Factors associated with uncontrolled hypertension among renal transplant recipients attending nephrology clinics in Nairobi, Kenya.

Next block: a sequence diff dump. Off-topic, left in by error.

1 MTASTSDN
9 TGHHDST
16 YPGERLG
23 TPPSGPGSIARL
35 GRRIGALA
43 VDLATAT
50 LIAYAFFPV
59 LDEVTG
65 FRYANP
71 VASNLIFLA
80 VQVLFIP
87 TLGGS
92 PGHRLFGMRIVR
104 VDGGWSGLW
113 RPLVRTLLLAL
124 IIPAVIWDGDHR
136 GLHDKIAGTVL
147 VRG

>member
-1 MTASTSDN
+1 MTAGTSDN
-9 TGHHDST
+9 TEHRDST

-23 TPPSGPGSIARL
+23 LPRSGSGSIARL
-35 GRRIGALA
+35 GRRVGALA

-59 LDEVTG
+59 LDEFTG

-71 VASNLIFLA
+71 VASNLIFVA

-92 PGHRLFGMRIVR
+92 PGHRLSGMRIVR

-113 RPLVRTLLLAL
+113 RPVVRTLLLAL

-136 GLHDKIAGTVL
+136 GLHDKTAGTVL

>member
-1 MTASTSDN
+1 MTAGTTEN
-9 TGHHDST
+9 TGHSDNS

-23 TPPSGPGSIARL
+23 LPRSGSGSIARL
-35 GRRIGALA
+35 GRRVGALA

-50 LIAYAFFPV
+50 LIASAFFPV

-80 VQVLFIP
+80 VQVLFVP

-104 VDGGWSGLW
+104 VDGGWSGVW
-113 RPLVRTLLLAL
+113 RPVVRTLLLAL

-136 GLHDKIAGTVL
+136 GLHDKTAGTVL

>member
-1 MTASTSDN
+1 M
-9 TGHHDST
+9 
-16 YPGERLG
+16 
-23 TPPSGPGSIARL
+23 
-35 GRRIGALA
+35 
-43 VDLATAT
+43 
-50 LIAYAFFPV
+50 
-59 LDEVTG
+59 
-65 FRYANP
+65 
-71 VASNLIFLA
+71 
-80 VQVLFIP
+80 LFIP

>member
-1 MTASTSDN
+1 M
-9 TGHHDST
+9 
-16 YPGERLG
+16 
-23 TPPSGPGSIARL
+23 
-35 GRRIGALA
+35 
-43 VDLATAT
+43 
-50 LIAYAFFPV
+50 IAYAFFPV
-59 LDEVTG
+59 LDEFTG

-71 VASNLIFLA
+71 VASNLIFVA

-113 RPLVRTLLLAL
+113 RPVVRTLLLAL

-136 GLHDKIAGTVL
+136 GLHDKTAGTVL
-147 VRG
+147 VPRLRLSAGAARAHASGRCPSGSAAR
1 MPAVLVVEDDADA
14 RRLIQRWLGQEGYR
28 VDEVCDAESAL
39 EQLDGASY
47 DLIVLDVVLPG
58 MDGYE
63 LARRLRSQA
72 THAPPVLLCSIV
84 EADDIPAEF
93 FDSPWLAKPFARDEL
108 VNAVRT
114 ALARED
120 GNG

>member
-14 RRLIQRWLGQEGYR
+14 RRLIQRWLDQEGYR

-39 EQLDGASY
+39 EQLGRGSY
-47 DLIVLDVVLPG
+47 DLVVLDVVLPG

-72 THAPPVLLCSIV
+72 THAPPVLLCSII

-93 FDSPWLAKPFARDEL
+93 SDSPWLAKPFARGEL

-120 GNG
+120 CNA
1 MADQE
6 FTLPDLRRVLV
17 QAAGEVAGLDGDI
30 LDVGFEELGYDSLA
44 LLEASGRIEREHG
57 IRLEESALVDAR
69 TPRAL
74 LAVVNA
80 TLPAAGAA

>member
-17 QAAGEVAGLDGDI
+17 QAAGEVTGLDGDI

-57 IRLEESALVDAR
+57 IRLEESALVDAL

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Objective. To determine the factors associated with poor blood pressure control among renal transplant recipients in a resource-limited setting. Methods. A cross-sectional study was carried out on renal transplant recipients at the Kenyatta National Hospital. Sociodemographic details, blood pressure, urine albumin : creatinine ratio, and adherence using the MMAS-8 questionnaire were noted. Independent factors associated with uncontrolled hypertension were determined using logistic regression analysis. Results. 85 subjects were evaluated. Mean age was 42.4 (SD ± 12.2) years, with a male : female ratio of 1.9 : 1. Fifty-five patients (64.7%) had uncontrolled hypertension (BP ≥ 130/80 mmHg). On univariate analysis, male sex (OR 3.7, 95% CI 1.4–9.5, p = 0.006), higher levels of proteinuria (p = 0.042), and nonadherence to antihypertensives (OR 18, 95% CI 5.2–65.7, p < 0.001) were associated with uncontrolled hypertension. On logistic regression analysis, male sex (adjusted OR 4.6, 95% CI 1.1–19.0, p = 0.034) and nonadherence (adjusted OR 33.8, 95% CI 8.6–73.0, p < 0.001) were independently associated with uncontrolled hypertension. Conclusion. Factors associated with poor blood pressure control in this cohort were male sex and nonadherence to antihypertensives. Emphasis on adherence to antihypertensive therapy must be pursued within this population.